IRELAND's bailed-out banks suffered a surprise €4bn fall in private sector deposits in June, marking their biggest outflow since last October.
The revelations in Central Bank data follow repeated claims that deposit levels had "stabilised" after the March stress tests triggered a €24bn recapitalisation of Ireland's banking sector.
The Central Bank said that €2.5bn of the fall in private sector deposits across both foreign and Irish-owned banks stemmed from "movements in intra-group deposits".
A spokeswoman last night declined to break out how much of that activity involved Ireland's six bailed-out banks, making it impossible to work out 'underlying' deposit fall.
Even if the entire €2.5bn was linked to the six covered banks, the underlying fall would have been €1.5bn, the worst drop since January.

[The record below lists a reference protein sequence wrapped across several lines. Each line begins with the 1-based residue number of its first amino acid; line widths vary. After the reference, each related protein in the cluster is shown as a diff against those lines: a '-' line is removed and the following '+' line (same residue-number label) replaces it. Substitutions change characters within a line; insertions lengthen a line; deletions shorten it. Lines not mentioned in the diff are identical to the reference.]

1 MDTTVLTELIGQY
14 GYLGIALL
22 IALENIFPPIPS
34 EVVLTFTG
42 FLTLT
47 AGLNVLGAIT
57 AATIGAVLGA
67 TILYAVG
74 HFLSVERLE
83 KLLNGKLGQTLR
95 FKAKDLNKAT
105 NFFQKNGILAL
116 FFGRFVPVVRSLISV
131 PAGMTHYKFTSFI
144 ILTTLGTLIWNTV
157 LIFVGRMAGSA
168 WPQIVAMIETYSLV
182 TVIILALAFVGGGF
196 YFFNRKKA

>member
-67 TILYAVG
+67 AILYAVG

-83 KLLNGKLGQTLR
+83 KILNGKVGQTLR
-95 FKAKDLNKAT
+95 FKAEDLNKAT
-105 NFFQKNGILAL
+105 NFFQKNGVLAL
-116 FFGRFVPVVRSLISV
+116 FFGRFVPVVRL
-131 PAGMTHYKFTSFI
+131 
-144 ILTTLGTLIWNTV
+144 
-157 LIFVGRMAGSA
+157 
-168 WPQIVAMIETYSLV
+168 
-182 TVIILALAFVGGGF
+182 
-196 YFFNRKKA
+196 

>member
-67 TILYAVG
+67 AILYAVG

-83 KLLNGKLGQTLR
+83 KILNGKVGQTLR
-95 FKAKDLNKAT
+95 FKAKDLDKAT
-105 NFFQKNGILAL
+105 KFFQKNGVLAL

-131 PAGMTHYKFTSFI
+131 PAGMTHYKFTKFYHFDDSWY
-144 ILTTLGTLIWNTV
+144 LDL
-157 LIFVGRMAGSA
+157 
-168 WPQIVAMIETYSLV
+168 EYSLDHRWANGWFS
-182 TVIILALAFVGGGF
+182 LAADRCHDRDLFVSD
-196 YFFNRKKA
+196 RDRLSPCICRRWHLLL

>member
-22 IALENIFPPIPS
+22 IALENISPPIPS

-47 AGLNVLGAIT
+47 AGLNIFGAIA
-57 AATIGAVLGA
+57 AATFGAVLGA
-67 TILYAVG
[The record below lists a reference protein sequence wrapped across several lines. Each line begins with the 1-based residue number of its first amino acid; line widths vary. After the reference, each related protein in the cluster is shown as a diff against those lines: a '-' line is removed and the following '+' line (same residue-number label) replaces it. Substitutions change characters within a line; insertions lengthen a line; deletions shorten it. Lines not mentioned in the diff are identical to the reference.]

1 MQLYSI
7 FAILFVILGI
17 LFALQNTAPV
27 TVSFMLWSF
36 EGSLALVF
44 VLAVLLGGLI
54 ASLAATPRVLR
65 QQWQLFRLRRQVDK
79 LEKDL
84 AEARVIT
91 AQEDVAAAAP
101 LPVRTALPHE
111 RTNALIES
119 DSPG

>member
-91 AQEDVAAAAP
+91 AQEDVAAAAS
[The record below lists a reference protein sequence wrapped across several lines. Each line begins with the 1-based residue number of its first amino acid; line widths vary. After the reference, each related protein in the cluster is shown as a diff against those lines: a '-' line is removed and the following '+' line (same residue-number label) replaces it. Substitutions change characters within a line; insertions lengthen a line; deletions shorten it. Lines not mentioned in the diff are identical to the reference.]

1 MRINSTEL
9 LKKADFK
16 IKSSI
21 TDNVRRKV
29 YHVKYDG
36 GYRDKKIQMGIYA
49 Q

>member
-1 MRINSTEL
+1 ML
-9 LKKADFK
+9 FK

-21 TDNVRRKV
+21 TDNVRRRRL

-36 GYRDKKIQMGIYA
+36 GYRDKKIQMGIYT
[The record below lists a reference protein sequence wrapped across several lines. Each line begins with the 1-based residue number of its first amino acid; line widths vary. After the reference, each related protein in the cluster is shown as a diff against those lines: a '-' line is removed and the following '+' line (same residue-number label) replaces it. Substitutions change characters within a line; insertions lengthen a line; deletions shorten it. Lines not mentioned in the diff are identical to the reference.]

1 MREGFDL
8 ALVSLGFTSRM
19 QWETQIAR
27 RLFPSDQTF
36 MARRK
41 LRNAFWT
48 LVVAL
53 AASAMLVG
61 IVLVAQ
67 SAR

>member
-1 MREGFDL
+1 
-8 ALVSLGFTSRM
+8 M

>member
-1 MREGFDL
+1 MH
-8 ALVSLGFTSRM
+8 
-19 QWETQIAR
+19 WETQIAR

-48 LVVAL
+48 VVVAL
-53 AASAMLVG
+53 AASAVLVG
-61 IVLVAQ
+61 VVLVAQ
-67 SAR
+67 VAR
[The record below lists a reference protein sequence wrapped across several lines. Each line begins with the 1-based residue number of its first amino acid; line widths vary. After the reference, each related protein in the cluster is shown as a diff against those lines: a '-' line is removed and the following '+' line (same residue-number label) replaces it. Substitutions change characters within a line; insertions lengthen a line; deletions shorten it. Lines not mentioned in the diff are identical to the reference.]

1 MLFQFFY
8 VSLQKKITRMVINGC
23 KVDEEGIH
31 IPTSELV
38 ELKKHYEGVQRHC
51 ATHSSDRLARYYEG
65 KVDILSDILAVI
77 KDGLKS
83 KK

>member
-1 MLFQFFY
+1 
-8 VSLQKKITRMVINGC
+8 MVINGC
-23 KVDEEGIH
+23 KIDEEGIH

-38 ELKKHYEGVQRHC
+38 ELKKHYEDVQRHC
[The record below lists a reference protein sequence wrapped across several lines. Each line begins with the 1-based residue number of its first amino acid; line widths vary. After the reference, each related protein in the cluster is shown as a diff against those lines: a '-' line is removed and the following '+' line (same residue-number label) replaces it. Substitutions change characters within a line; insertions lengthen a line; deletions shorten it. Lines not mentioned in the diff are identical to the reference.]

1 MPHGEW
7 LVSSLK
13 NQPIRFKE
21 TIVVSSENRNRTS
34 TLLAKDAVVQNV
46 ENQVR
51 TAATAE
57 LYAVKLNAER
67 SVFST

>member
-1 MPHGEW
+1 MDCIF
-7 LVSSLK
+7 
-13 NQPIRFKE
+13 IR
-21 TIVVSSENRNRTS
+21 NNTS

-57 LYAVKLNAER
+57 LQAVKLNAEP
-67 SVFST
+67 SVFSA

Private sector deposits across Ireland's entire banking sector, including foreign-owned banks, fell by an underlying €1.8bn in June, suggesting the drop in deposits was largely contained to bailed-out banks.
The slump left private sector deposits at just €103.5bn in the six 'covered' institutions, the lowest level since May 2006.
General government deposits remained artificially high at €21.1bn, reflecting about €19bn of deposits to be converted into this week's bank bailout.
More encouragingly, deposits from financial firms rose almost €3.5bn to €85.3bn. The 'rest of world' deposits in the six banks were down another €4.9bn, while deposits from the euro area fell another €100m, bringing them down to just €2.8bn.